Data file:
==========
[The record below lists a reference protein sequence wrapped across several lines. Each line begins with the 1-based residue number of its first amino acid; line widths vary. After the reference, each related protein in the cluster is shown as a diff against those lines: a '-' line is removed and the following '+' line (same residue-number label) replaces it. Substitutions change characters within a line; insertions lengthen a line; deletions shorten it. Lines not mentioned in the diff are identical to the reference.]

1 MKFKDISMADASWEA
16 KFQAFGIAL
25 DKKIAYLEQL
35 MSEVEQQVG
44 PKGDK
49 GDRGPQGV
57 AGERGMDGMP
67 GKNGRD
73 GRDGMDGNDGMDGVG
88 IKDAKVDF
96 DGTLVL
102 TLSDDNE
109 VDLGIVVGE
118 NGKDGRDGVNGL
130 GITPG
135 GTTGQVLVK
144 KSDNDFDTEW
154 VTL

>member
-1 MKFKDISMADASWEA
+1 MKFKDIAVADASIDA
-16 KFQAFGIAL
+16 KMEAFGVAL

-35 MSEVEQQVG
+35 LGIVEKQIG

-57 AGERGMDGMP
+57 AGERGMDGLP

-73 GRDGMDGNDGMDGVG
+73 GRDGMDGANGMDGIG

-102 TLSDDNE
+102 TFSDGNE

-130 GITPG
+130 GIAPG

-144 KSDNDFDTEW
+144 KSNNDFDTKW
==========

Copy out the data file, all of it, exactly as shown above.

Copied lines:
[The record below lists a reference protein sequence wrapped across several lines. Each line begins with the 1-based residue number of its first amino acid; line widths vary. After the reference, each related protein in the cluster is shown as a diff against those lines: a '-' line is removed and the following '+' line (same residue-number label) replaces it. Substitutions change characters within a line; insertions lengthen a line; deletions shorten it. Lines not mentioned in the diff are identical to the reference.]

1 MKFKDISMADASWEA
16 KFQAFGIAL
25 DKKIAYLEQL
35 MSEVEQQVG
44 PKGDK
49 GDRGPQGV
57 AGERGMDGMP
67 GKNGRD
73 GRDGMDGNDGMDGVG
88 IKDAKVDF
96 DGTLVL
102 TLSDDNE
109 VDLGIVVGE
118 NGKDGRDGVNGL
130 GITPG
135 GTTGQVLVK
144 KSDNDFDTEW
154 VTL

>member
-1 MKFKDISMADASWEA
+1 MKFKDIAVADASIDA
-16 KFQAFGIAL
+16 KMEAFGVAL

-35 MSEVEQQVG
+35 LGIVEKQIG

-57 AGERGMDGMP
+57 AGERGMDGLP

-73 GRDGMDGNDGMDGVG
+73 GRDGMDGANGMDGIG

-102 TLSDDNE
+102 TFSDGNE

-130 GITPG
+130 GIAPG

-144 KSDNDFDTEW
+144 KSNNDFDTKW